Straight Ahead Animation,
Today we took a look at the ‘straight ahead’ method of animation. Rather than having a strict plan or a storyboard like you would normally require if doing a pose to pose sequence, straight ahead can produce spontaneous results that are more fluid looking and unique.
The simplest way to describe the process is to start at frame 1 and just animate forward. Using the ‘Moom’ character rig, the aim for my in-class project was to animate a simple jump from a box.
The first step is create a pleasing start pose and setting up the camera in a way that would aid in the story telling. It is helpful to tear off a camera panel to view as reference while animating, it is important to keep track of what the audience will see and how they will see it. You can then make decisions about things like the shape of the character in silhouette, strong gestures, arcs and line of action.
Then progress forward animating every 5 frames or so, making up the action as we go. You can ignore timing and spacing and just focus on strong gestural poses and action. You don’t need to use every control on the rig at this early stage – keep it fresh and fast.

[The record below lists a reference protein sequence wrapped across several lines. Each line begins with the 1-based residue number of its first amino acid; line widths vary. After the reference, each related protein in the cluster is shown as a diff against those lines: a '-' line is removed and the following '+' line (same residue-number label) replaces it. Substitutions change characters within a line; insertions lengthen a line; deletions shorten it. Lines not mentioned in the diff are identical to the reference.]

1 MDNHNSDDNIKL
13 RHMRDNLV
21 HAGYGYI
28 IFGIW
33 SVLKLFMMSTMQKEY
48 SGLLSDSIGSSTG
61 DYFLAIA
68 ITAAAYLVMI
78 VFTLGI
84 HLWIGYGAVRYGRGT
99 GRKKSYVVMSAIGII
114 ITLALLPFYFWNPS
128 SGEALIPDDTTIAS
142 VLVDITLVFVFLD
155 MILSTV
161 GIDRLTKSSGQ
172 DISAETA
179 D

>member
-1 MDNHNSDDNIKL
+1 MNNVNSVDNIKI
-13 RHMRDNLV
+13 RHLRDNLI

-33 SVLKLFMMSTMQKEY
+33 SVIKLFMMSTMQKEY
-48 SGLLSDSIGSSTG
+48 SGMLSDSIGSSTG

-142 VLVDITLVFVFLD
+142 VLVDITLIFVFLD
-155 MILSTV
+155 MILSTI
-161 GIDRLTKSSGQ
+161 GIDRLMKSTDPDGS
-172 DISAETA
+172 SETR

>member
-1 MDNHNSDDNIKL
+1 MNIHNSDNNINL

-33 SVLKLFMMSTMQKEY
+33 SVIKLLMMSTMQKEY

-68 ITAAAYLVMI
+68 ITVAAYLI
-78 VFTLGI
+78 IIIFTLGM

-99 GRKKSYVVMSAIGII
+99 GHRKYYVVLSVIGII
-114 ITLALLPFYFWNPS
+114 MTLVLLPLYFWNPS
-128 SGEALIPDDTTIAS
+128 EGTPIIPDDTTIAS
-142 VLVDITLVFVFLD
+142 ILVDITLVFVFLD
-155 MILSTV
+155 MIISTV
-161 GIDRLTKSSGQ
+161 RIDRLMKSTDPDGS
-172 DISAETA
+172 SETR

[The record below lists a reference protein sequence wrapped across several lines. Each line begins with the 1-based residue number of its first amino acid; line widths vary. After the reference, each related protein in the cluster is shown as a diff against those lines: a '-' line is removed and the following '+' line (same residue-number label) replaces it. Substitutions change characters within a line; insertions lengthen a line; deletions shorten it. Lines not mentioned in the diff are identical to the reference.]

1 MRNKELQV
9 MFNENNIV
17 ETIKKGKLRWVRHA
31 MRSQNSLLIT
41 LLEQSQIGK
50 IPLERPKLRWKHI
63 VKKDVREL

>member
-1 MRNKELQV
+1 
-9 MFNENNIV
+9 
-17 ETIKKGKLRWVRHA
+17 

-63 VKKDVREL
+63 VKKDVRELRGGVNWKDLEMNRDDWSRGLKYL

Then when you have gotten to the end of a logical sequence, a place where it seems a natural termination point, you can go back and adjust the timing and spacing. There will be actions that you want to feel snappier so you will usually want to select all keyframes from a certain point and drag them backwards in the timeline. Conversely, there will be moments where a pause is required to allow the audience to breathe and create anticipation. Then you might decide to do another pass using some different rig controls that you didn’t touch on the first pass, adding some more subtle movements. It is important to add slight movements when the character is stationary. Characters should never be fully still. Making trivial secondary movements like breathing, eye movements and blinks or maybe scratching an ear. These do not contribute directly to the story but can add believability and slow the pace.
I enjoyed this method. After the strict uniformity of a walk cycle and always having to double-check symmetry and copy-pasting frames, there is an element of fun to just going for it.
I AM a bit of a control freak too at times though so I am sure in time I will come up with a method for combining the structure and uniformity of pose to pose with the freedom and flow of straight-ahead.
Anyway, here is what I ended up with –